A Twitter user recently joked that “we have a new sect in Lebanon, the Macronites.” He was referring to French Prime Minister Emmanuel Macron’s latest visit to Beirut and Macron’s treatment by the Lebanese as a true hero. 

My educated guess is that one of the leaders who watched Macron’s visit with a speck of jealousy was Turkish President Recep Tayyip Erdoğan. At the end of the day, Turkey still claims to carry the Ottoman legacy and lead the Muslim world. This was one of the reasons behind turning the historical Hagia Sophia into a mosque again: it was to consolidate Muslim support for Turkey. The move did not cause any excitement in the Muslim world, except for Pakistan.

Erdoğan, however, did not visit Lebanon himself. It would not look good after Macron, thus most possibly the same amount of people would not gather for Erdoğan, and that would be a huge PR risk. So instead, Erdoğan’s aide Fuat Oktay and the Minister of Foreign Affairs Mevlüt Çavuşoğlu visited the country. Turkish TV showed footage of Çavuşoğlu and Oktay being greeted by Lebanese people waving Turkish flags. So Turkish TV made us sure that, although they did not have the Macron effect, they had “some” effect; seeing the Turkish flag in the streets of Lebanon made some AKP voters proud, no doubt.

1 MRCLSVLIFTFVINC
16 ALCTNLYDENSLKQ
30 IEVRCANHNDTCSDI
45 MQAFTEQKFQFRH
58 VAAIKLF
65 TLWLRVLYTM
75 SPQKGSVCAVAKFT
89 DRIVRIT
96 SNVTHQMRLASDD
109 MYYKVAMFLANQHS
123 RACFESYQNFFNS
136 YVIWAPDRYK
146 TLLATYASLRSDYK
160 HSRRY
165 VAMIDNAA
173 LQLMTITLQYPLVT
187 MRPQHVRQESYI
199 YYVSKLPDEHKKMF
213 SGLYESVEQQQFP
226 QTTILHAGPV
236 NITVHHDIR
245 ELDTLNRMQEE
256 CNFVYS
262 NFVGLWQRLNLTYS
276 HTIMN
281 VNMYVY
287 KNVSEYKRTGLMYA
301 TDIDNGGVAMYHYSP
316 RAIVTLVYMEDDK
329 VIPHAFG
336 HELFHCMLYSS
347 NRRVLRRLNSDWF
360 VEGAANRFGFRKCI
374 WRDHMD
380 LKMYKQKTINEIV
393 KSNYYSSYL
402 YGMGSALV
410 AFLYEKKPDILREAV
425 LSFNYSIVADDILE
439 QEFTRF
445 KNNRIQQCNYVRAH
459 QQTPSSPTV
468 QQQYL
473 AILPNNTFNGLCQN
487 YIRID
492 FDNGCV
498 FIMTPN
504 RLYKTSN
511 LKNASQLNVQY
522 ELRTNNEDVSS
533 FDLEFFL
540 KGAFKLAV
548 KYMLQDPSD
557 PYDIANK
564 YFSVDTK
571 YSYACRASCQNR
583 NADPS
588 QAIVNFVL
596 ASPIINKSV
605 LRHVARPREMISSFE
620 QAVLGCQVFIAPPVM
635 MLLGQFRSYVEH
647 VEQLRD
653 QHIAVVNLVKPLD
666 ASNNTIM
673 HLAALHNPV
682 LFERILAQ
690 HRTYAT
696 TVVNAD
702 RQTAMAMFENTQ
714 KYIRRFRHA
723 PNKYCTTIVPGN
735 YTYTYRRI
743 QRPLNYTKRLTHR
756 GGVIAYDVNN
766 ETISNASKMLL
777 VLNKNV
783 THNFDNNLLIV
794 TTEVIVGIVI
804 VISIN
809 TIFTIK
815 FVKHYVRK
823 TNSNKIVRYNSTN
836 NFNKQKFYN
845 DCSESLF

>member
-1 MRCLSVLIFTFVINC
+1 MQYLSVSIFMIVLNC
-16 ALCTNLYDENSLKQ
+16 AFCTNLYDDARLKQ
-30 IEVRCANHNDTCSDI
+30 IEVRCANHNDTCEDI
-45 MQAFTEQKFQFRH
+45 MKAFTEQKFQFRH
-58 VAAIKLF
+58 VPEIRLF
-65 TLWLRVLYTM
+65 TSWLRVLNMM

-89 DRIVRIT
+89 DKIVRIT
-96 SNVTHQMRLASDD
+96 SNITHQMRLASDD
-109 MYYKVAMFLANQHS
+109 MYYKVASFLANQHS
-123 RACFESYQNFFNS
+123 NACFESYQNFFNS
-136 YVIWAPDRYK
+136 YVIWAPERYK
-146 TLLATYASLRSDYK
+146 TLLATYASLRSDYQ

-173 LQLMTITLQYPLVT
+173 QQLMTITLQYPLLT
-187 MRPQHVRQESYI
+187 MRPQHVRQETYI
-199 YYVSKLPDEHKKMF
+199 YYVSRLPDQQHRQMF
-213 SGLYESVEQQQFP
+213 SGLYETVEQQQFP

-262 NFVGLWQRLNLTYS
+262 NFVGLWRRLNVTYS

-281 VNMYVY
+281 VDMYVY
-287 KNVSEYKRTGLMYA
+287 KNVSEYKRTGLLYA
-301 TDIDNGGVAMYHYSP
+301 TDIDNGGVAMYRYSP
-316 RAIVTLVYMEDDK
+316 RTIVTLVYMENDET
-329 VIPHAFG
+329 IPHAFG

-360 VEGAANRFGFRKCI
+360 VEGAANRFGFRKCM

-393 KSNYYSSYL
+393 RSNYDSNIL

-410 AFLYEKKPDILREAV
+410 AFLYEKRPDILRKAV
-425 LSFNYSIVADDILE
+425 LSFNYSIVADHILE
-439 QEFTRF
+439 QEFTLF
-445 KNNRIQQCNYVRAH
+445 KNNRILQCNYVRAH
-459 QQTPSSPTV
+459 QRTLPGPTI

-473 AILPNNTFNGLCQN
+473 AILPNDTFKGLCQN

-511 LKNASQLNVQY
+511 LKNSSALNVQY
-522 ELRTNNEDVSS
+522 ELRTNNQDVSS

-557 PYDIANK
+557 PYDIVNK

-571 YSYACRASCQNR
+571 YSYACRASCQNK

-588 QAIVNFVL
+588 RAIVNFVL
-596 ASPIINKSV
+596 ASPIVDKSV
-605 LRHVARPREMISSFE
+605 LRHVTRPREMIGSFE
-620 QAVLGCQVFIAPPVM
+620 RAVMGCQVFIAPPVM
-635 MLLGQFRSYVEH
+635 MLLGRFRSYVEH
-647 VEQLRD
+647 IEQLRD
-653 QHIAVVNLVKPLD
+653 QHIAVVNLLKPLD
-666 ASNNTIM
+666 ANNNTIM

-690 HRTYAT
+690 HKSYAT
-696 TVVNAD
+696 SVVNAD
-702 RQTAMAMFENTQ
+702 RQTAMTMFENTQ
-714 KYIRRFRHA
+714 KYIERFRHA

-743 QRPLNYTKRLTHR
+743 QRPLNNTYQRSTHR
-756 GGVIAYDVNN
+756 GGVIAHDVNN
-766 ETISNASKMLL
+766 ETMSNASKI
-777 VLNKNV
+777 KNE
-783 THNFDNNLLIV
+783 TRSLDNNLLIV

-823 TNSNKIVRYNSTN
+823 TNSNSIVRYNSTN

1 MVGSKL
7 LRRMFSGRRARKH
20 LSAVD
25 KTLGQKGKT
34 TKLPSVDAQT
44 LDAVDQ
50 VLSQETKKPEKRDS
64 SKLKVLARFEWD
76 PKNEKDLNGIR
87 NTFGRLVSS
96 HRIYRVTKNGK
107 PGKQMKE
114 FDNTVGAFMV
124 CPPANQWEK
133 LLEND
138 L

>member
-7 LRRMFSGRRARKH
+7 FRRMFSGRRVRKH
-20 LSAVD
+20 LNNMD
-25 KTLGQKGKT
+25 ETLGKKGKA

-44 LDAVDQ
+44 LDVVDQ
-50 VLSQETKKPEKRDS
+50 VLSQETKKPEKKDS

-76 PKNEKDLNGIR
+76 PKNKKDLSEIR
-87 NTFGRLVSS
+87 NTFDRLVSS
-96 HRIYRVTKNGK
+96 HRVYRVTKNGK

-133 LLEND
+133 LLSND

Çavuşğolu and Oktay met with Lebanese President Aoun and underlined that Turkey had sent medical help to Lebanon and that they had opened the Mersin harbor, which Lebanon could use instead of the Beirut harbor. 

The most striking part of the visit, however, was when Mr Çavuşoğlu announced that Turkey was ready to hand out citizenship to Lebanese people who claim to have Turkic roots or speak Turkish. There are around nine thousand Turkmens living in Lebanon. 

The announcement backfired in a sense, though. Instead of creating a feeling of thankfulness, it created a bit of anger and resentment. A foundation for Uighur Turks in Turkey tweeted they expected a similar gesture for Uighurs who fled China and were taking refuge in Turkey. Syrian Turkmens released a statement and announced they expected the same.

Çavuşoğlu’s call is not problematic for the only above mentioned reason, though. Lebanon is a multiethnic society, just like Turkey. 

For example, in Lebanon, there are around 30,000 Merdallis. Merdallis are the people who migrated to Lebanon from Turkey’s city of Mardin. Merdallis left Anatolia after the First World War and consist of Arabs, Kurds and Assyrians. They are the very people of Anatolia. 

There are Armenians in Lebanon who obviously fled Lebanon after 1915 and the First World War. Some of them still feel connected to Anatolia and are trying to hold on to their local traditions.

This ethnicist call from Turkey in Lebanon actually manifests the changing stance and ideology of the AKP. The AKP is becoming more nationalistic and more ethnicist. The new presidential system pushed the AKP to join forces with the nationalist MHP. This alliance has been transforming the AKP more than it has been transforming the MHP. The AKP has cornered itself into a very nationalistic political narrative, and it seems they can not easily get out of this position.